And then it had to go back to a department that did what the arranger does anyhow. Only he had this as a guide. But the . . . the thing that made it useful was that in that, instead of having the creative notions of the arranger, they had captured the creative notes . . . notions of the player. And they . . . I mean, actually they thought that that’s how they played it. They didn’t. I remember one incident that Frank Milne told me about. He said . . . this guy, he was recording an organ roll . . . a very famous man. And when after . . . anywhere from a week to 3 weeks when they finally got it into the state of a proof copy, they called him in. All of them did their own . . . you know, classical rolls. They had to approve them.

Well now, you see, on straight notes . . . Okay. But on all tremolo, every company you made an exact division by staggering. In other words you put the . . . for example, if you had two notes you would cut it here, advance the paper and then cut another one here and that made them alternate. Well, this made them exact.  And so . . . I don’t know whether Frank was exaggerating or not. He said the guy sat down and cried. “I never thought I could play that perfect.”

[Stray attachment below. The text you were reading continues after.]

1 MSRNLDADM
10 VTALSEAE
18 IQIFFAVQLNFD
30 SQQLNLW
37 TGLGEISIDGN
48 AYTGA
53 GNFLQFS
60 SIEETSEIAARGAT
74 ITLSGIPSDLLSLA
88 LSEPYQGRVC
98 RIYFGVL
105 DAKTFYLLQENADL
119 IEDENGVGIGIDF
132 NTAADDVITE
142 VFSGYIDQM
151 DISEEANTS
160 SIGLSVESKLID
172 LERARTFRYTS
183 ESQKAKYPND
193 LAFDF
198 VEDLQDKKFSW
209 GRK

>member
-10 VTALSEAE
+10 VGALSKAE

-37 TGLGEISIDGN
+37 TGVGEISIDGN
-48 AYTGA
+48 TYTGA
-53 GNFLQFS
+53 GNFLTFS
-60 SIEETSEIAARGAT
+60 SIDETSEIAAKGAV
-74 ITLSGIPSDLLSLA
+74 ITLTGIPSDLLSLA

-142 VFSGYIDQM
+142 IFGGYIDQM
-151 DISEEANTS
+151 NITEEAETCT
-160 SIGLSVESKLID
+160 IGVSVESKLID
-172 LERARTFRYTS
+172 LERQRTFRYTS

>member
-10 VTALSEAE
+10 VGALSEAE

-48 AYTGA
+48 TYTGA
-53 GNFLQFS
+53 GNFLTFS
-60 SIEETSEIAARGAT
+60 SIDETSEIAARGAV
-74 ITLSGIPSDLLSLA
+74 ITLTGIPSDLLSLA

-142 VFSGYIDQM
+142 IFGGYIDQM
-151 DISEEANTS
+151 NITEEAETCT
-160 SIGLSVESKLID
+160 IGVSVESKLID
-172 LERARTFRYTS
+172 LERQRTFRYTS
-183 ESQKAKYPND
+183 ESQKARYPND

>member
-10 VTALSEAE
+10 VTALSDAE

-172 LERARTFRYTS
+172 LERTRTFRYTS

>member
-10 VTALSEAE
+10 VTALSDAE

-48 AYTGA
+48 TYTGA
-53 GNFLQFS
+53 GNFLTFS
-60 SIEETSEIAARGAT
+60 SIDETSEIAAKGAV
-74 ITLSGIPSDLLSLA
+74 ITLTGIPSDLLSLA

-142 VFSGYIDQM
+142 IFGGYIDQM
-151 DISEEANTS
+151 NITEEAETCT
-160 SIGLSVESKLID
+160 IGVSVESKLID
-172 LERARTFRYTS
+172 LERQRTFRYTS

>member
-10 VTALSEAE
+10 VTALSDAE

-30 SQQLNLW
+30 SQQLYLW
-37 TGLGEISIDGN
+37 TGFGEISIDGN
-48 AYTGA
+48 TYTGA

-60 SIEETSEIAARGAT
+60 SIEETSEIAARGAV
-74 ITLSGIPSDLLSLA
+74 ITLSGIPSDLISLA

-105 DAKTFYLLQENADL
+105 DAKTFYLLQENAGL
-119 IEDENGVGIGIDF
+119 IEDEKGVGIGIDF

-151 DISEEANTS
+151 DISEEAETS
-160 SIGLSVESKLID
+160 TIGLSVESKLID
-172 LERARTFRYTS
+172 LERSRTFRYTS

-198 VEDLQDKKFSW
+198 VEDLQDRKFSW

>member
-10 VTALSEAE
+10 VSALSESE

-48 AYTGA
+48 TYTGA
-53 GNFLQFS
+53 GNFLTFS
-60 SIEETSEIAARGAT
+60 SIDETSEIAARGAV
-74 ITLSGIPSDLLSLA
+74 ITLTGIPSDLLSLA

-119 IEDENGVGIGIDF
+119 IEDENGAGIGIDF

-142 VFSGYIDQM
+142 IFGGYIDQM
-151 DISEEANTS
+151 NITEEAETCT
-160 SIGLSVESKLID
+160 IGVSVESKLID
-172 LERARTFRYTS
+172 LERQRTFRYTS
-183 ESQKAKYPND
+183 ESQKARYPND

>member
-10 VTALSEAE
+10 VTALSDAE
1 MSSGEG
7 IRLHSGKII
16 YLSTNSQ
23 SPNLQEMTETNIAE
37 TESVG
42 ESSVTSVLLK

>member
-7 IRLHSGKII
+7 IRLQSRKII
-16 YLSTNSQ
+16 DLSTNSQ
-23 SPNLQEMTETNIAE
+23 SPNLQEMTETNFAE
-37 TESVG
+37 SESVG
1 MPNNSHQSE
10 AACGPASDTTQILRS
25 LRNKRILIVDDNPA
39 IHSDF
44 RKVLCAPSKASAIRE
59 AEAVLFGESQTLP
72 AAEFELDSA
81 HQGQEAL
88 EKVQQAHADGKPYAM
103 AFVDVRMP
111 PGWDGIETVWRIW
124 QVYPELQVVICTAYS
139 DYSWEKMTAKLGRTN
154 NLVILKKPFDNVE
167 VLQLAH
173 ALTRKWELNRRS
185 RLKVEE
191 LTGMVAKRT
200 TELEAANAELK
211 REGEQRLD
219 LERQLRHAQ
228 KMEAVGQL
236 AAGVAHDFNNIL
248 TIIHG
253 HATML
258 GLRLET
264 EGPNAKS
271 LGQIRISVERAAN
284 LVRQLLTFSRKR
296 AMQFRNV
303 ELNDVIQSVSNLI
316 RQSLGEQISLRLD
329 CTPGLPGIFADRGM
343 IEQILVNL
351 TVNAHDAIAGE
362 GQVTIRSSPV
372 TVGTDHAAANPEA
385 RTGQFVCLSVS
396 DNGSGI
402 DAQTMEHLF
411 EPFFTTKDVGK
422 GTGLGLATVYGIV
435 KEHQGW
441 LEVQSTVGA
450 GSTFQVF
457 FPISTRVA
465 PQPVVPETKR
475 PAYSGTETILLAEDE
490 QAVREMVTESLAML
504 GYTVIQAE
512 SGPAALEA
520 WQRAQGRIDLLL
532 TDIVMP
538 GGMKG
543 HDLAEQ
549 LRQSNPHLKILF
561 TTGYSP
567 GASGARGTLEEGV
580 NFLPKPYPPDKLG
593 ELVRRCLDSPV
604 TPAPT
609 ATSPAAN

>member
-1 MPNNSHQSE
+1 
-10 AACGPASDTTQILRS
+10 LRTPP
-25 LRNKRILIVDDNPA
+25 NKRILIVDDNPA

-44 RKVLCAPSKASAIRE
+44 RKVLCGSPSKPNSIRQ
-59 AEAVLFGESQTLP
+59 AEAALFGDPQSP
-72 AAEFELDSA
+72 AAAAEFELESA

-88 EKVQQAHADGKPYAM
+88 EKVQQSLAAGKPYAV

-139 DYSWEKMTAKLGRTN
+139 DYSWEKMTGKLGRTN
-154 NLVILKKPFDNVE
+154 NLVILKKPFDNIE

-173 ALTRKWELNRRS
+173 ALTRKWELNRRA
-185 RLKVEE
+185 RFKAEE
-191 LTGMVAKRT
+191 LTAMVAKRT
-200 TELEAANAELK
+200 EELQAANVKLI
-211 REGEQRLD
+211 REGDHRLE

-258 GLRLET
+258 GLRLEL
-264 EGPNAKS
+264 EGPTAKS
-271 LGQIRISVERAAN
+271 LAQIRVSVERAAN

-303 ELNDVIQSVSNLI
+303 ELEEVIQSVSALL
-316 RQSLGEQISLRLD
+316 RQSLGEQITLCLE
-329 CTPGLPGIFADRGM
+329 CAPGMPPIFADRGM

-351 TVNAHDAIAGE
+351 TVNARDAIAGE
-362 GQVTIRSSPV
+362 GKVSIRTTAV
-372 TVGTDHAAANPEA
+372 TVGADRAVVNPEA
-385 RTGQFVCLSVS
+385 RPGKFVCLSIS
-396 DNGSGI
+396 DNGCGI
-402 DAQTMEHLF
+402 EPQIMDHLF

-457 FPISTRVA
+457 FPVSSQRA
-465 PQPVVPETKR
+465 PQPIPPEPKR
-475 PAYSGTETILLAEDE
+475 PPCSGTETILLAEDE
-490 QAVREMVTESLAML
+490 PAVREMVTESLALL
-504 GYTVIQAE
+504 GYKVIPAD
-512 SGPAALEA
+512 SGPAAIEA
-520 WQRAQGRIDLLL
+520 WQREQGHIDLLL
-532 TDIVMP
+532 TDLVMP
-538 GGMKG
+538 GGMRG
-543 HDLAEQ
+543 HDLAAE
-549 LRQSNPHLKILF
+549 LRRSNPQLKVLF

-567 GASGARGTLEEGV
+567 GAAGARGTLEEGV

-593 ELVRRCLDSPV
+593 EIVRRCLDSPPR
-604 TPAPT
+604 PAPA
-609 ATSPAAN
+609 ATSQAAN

So there are a lot of tricks in these things that people don’t realize.

I think people like . . . we here in this, you know this audience . . . I think . . . we suspect certain things. I mean you can’t fool everybody, you know.

But, what’s the difference? If they like . . . you know, they like what they hear, finally, and, and, that’s the main objective.

Now, I want to get back to systems of recording. There were some that I didn’t even know about, but that, er, those that I do know about were marking systems. You say that, but there were different types of marking systems.

I won’t go into that, it’s a little confusing. Somebody ask me on the side or something, you know, ’cause I don’t want to take up a lot of time, you know, but there were different marking systems. And to simplify that statement, different ways of getting the notes on paper in the right place, you know.

For example, I signed an autograph a while ago and the . . . the . . . the pen slipped and made a hole in the paper. I said, “That’s all right, it might be the right note.”

And the whole thing . . . the whole thing is getting the right perforations in the right places. That’s the way it is, you see.